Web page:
One well known food is Rabbit Pellets. Pellets are a treat to rabbits. They are not meant to be the sole food source for a rabbit. The bags may say fully nutritious and other things, and they are not far off, but they can never replace the most important food, Timothy Hay.

Pellets give the rabbit that little extra they crave. Bear in mind that rabbits love them, but too much of them is not a good thing. Pellets can be very fattening if the rabbit is overfed. A fat rabbit is not a healthy rabbit and its lifespan can be greatly reduced when a rabbit gets too fat.

I feed my rabbit twice a day. In the morning, she gets a fistful of them, approximately a third of a cup. When she is finished her treat, she gets her fresh Timothy Hay. In the evening, when the sun is going down, the same routine is repeated.

Are Carrots Really Good For Rabbits?

We have all seen the cartoons of rabbits eating carrots. This is also true in reality. Carrots are a very special treat for a rabbit. But, carrots have a high amount of natural sugar. As such, I only give rabbits a small, cocktail-size carrot once or twice a week, and holidays, of course.

Tree Branches For Chewing

As the fourth and last item that a rabbit can have to live a long, healthy life, tree branches can give a rabbit something to chew on or play with. Some rabbits will eat them and others might just shred them.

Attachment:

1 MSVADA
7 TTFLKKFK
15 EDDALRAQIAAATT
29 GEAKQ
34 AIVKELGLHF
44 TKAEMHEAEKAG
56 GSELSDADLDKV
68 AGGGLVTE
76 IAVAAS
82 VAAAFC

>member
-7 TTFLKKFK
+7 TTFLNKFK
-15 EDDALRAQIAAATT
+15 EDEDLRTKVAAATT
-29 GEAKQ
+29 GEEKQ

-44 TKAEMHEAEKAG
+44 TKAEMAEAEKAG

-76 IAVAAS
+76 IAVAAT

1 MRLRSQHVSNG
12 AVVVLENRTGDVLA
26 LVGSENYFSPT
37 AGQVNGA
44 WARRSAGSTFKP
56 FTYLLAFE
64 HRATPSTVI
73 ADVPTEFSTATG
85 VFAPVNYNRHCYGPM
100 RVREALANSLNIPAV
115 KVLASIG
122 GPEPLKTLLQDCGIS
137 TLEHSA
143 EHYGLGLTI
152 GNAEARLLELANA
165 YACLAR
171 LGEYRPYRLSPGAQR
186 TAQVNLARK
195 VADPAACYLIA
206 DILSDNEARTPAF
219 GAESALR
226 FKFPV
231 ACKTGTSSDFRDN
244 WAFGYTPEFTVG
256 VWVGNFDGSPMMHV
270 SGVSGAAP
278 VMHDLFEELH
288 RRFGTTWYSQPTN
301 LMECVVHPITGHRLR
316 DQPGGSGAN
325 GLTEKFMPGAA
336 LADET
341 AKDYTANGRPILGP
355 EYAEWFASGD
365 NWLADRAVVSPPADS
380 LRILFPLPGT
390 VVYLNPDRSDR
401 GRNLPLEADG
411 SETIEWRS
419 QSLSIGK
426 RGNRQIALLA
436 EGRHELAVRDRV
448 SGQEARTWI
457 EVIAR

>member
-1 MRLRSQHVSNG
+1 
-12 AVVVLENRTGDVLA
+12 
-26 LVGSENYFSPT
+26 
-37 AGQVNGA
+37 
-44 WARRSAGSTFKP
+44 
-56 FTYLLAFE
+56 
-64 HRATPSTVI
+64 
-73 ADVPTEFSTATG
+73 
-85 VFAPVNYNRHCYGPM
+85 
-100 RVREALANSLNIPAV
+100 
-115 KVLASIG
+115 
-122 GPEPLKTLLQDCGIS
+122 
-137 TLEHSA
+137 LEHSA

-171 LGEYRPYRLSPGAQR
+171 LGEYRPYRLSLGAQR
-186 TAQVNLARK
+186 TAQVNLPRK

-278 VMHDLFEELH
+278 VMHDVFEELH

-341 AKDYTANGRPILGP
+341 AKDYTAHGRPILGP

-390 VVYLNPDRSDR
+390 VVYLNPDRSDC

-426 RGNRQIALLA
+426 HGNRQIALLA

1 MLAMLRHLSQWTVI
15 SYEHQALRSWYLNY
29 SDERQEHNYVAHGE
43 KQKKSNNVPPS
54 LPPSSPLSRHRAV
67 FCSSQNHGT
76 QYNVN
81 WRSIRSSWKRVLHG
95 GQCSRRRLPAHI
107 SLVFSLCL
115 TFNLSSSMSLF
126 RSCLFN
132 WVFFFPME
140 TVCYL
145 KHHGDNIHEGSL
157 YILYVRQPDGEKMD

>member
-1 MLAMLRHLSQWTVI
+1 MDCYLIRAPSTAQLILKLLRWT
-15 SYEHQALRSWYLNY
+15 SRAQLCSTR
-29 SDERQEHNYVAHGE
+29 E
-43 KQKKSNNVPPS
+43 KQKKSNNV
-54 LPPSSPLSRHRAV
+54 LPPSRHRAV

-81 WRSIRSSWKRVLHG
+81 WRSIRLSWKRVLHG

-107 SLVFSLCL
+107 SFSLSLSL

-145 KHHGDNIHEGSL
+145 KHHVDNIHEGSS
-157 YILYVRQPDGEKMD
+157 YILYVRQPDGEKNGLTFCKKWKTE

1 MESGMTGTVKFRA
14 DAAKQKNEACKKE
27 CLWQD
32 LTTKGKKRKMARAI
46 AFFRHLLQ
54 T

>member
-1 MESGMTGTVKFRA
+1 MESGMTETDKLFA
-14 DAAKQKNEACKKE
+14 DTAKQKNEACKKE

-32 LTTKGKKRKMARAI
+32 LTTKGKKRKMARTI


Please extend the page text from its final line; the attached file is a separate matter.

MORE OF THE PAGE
Be warned that most trees are toxic to rabbits. Any tree that bears a one-seeded fruit is most likely dangerous.To be sure, I recommend you do not give any tree branches to a rabbit except for Apple or Maple. Do not take a chance with any other kind. It is better not to give any branches at all, they are not necessary for a rabbit's survival, than to give the wrong kind that might harm your pet.

This article is accurate and true to the best of the author’s knowledge. It is not meant to substitute for diagnosis, prognosis, treatment, prescription, or formal and individualized advice from a veterinary medical professional. Animals exhibiting signs and symptoms of distress should be seen by a veterinarian immediately.


    0 of 8192 characters used
    Post Comment

    No comments yet.


    This website uses cookies

    As a user in the EEA, your approval is needed on a few things. To provide a better website experience, uses cookies (and other similar technologies) and may collect, process, and share personal data. Please choose which areas of our service you consent to our doing so.

    For more information on managing or withdrawing consents and how we handle data, visit our Privacy Policy at:

    Show Details
    HubPages Device IDThis is used to identify particular browsers or devices when the access the service, and is used for security reasons.
    LoginThis is necessary to sign in to the HubPages Service.
    Google RecaptchaThis is used to prevent bots and spam. (Privacy Policy)
    AkismetThis is used to detect comment spam. (Privacy Policy)
    HubPages Google AnalyticsThis is used to provide data on traffic to our website, all personally identifyable data is anonymized. (Privacy Policy)
    HubPages Traffic PixelThis is used to collect data on traffic to articles and other pages on our site. Unless you are signed in to a HubPages account, all personally identifiable information is anonymized.